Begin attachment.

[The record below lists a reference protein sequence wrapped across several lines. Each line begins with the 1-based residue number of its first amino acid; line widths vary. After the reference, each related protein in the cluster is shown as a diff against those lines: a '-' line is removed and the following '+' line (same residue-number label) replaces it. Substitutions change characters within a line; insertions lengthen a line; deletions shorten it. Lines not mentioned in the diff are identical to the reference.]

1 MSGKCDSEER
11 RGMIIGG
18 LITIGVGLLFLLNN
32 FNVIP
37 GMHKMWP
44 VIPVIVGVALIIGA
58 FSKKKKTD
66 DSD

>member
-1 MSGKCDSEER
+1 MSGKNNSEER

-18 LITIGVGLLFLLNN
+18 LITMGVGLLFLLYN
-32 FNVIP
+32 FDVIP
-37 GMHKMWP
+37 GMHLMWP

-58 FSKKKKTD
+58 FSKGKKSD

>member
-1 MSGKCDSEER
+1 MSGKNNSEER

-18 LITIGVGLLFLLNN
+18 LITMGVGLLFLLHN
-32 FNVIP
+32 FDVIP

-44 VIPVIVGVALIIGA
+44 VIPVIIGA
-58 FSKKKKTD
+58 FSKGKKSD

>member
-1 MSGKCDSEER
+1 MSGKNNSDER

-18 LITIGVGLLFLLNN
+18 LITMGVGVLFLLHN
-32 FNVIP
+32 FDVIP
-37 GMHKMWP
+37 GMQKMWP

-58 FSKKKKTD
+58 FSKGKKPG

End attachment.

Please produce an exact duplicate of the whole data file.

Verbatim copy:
[The record below lists a reference protein sequence wrapped across several lines. Each line begins with the 1-based residue number of its first amino acid; line widths vary. After the reference, each related protein in the cluster is shown as a diff against those lines: a '-' line is removed and the following '+' line (same residue-number label) replaces it. Substitutions change characters within a line; insertions lengthen a line; deletions shorten it. Lines not mentioned in the diff are identical to the reference.]

1 MSGKCDSEER
11 RGMIIGG
18 LITIGVGLLFLLNN
32 FNVIP
37 GMHKMWP
44 VIPVIVGVALIIGA
58 FSKKKKTD
66 DSD

>member
-1 MSGKCDSEER
+1 MSGKNNSEER

-18 LITIGVGLLFLLNN
+18 LITMGVGLLFLLYN
-32 FNVIP
+32 FDVIP
-37 GMHKMWP
+37 GMHLMWP

-58 FSKKKKTD
+58 FSKGKKSD

>member
-1 MSGKCDSEER
+1 MSGKNNSEER

-18 LITIGVGLLFLLNN
+18 LITMGVGLLFLLHN
-32 FNVIP
+32 FDVIP

-44 VIPVIVGVALIIGA
+44 VIPVIIGA
-58 FSKKKKTD
+58 FSKGKKSD

>member
-1 MSGKCDSEER
+1 MSGKNNSDER

-18 LITIGVGLLFLLNN
+18 LITMGVGVLFLLHN
-32 FNVIP
+32 FDVIP
-37 GMHKMWP
+37 GMQKMWP

-58 FSKKKKTD
+58 FSKGKKPG